In May 2013, IDW Publishing will release “Wild Blue Yonder,” a five-issue sci-fi adventure miniseries written by Mike Raicht with art by Zach Howard. And while it’s being released by a major publisher, “Wild Blue Yonder” got its start as so many creator-owned comics projects do these days, with a campaign on Kickstarter.
“Creator-owned books like this don’t have the funding necessary for an artist who is making his living as an artist to work on them full-time,” Raicht explained to CBR. “Zach was eager to work on it, but he had to continue to support himself. Taking 10 months off to draw a creator-owned series is tough, if not impossible. This was a way for us to compensate Zach while he worked on the book full-time.”
The goal was to raise $12,000, and the project exceeded that by more than $4,000, a result Raicht is obviously pleased with. “Working through Kickstarter was great,” he said. “Beyond the fact that we reached our goal, I loved the fact that we were able to spread the word about the book and talk a bit with people interested in the story we were trying to tell.”
And what is that story, exactly? According to the Kickstarter write-up: “While navigating the dangers of a post-apocalyptic society in the sky, Cola, a teenage girl fighter pilot, and her family fight to protect The Dawn, their flying fortress and home. With the world in chaos, bullets dwindling and fuel drying up, the few survivors in the sky must use anything at their disposal in order to survive. Battles rage from ship to ship as jet-pack warriors, planes and crew members scratch and claw to claim the few crumbs society left behind.”
The main character of the series is Cola, whom Raicht described as “your average teenage fighter pilot trying to save her family from certain doom. She is one of two jet pilots that protects The Dawn, which is the air barge that she and the other 25 people or so living on it call home. Like most teens, she has some mom issues.
“Unfortunately, her mom is the commander of The Dawn, and the two of them don’t really see eye to eye,” Raicht continued. “Cola is a great pilot, but she doesn’t always do things the way her mother thinks she should. Lives are in the balance, so the two of them need to find a way to co-exist or the rest of the ship will be in serious trouble.”
The danger comes in the form of the Judge, the series’ antagonist. “The Judge is the commander of the largest air force left on the planet,” Raicht explained. “His air barge, The Executioner, is essentially a warship. He believes he and his armada are the fittest and therefore deserve to survive. Resources are running out. Fuel is becoming scarce and difficult to mine. He wants The Dawn because it is the only ship in the sky that runs on an unlimited energy source.”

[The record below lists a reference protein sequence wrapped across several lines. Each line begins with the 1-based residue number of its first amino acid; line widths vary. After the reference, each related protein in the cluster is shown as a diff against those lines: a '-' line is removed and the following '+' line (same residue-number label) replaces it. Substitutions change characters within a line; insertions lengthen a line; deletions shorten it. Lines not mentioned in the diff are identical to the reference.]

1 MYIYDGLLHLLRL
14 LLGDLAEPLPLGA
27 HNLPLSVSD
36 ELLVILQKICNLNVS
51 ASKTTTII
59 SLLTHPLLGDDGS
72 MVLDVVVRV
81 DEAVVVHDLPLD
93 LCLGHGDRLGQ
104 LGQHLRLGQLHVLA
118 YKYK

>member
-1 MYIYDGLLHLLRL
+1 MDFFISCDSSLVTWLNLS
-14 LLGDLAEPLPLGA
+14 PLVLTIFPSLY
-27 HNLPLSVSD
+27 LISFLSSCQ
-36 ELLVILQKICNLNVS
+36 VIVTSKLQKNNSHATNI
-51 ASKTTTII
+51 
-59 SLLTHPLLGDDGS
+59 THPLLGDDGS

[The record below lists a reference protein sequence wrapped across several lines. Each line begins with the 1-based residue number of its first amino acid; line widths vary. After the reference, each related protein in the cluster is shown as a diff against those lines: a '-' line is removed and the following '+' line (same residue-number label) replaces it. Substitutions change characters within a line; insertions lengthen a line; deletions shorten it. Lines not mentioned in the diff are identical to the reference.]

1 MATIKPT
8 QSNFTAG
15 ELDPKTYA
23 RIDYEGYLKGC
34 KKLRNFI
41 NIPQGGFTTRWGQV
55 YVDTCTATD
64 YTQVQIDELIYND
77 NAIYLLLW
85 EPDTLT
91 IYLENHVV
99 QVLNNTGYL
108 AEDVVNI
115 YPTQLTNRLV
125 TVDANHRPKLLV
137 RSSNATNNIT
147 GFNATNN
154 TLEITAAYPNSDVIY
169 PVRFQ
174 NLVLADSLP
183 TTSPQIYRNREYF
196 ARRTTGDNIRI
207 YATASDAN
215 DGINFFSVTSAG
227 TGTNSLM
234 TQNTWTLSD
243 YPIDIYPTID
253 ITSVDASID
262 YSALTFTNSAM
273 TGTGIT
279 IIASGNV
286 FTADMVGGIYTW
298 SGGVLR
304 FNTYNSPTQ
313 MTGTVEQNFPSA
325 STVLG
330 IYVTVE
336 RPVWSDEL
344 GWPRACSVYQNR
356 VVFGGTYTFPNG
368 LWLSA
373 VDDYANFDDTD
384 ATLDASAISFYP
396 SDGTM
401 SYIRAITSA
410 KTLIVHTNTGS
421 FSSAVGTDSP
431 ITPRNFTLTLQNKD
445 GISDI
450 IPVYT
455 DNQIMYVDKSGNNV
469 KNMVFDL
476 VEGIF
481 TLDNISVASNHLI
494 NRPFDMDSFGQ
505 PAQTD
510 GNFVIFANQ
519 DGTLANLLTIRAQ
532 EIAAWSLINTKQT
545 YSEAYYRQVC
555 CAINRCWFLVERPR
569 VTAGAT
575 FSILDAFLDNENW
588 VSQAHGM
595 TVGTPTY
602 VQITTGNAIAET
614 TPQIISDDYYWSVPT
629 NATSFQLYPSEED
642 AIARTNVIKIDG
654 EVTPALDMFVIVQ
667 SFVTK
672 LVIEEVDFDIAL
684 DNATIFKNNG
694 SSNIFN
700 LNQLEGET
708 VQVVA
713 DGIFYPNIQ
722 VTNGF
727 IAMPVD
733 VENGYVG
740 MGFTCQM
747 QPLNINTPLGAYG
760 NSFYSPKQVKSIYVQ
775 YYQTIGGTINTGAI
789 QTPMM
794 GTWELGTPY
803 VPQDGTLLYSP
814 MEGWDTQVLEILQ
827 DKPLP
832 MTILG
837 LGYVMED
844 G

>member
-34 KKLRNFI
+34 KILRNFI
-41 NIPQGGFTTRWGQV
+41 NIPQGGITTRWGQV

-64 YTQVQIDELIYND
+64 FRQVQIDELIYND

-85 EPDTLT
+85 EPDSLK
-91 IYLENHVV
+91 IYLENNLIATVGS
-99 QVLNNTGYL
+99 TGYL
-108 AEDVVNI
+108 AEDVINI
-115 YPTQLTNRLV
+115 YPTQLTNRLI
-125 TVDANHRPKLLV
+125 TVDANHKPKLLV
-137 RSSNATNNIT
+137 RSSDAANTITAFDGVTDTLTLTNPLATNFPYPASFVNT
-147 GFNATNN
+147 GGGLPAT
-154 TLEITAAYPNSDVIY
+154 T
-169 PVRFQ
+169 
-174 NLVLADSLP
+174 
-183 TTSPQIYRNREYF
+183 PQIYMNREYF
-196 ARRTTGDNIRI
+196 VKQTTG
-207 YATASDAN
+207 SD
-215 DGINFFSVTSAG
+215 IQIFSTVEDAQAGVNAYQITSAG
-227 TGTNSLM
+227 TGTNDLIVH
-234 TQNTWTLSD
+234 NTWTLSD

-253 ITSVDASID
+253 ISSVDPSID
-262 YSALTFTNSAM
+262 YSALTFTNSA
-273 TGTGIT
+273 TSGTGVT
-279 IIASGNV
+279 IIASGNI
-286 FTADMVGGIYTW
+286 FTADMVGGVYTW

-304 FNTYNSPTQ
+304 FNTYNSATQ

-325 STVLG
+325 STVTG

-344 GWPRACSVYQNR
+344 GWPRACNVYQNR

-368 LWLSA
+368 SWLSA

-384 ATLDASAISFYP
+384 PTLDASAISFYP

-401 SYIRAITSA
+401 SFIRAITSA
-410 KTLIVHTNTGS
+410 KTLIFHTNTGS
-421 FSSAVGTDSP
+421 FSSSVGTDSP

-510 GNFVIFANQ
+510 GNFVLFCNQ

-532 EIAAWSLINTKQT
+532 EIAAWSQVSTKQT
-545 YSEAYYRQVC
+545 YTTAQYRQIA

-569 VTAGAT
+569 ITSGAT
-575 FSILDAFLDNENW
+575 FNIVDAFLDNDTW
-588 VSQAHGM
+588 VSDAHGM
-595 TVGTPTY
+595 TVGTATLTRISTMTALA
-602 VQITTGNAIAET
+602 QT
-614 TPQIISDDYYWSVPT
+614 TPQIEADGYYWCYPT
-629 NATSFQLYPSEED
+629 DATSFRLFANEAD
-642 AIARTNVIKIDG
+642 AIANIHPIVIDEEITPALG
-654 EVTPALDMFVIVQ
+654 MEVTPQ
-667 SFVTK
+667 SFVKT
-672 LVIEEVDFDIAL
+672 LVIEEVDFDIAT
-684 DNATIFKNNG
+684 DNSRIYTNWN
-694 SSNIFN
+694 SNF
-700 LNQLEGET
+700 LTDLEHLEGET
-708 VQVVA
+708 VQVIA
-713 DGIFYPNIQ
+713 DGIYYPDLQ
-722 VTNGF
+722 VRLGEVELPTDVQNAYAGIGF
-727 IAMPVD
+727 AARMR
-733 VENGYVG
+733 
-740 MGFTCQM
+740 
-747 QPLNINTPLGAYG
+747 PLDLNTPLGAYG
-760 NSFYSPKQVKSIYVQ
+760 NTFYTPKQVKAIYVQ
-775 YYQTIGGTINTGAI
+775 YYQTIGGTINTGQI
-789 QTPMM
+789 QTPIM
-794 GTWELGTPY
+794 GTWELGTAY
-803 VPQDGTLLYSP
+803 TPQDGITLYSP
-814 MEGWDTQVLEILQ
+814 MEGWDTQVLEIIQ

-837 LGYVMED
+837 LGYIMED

“Wild Blue Yonder” places Cola and the Judge on a collision course in a battle for control of The Dawn and the skies. The story and art have a bit of a steampunk flavor, but Raicht doesn’t characterize the series that way. “I’m not sure if ‘Wild Blue’ is full-on steampunk,” he said. “It’s a bit more Mad Max in the sky than a steampunk world.”
It is, however, a post-apocalyptic story, set in a world struggling to hold itself together. “This is a world that has already died once and is on the verge of dying again,” Raicht said. “The world has already experienced nuclear disasters and is so polluted that people cannot survive at sea level. These groups, who have endured the first cataclysm and taken to the sky to survive, are now experiencing a second disaster. Humanity is on the verge of extinction, and everyone is trying to find a way to survive.”
Howard’s art is the key element in bringing that world to life. “Zach is amazing at everything he does,” Raicht said. “If you’ve seen his work on ‘The Cape’ or his ‘Judge Dredd’ covers, you know what I’m talking about. He’s an expert storyteller. He does amazing character work.Â He designs ships that are cool and people that feel real. Most importantly, he can draw the hell out of a dude taking an ax to the head and make you swoon for the cute girl flying her jet. I love working with him, and I’m extremely lucky to do so.
“Besides having Zach’s awesome art, we’re really trying to make sure the characters really sing,” Raicht added. “Each group of tribes in the sky has a purpose for what they are experiencing and a real motive for trying to destroy the other groups around them.”
While the creative team envisions “Wild Blue Yonder” as a complete tale told in five issues, there are efforts already in the works for the property in other mediums, courtesy of co-creator Austin Harrison. “He’s our story consultant for this and a few other projects we’re all working on together,” Raicht said. “[We also have] a producer working on the Hollywood end of things.”
With a project that exceeded its funding goals under his belt, a publisher lined up to release it and a foot in the door in Hollywood, Raicht is excited to finally share “Wild Blue Yonder” with the world. “I love stories about groups of people, families by necessity, really, fighting against impossible odds to survive,” he said. “I was really eager to write about characters running out of resources and hope. To tell stories about characters using anything at their disposal to survive. To have all of that happening 15,000 feet up with jet packs strapped to their backs makes me even more excited.”
“Wild Blue Yonder” #1 will be available from IDW in May 2013.
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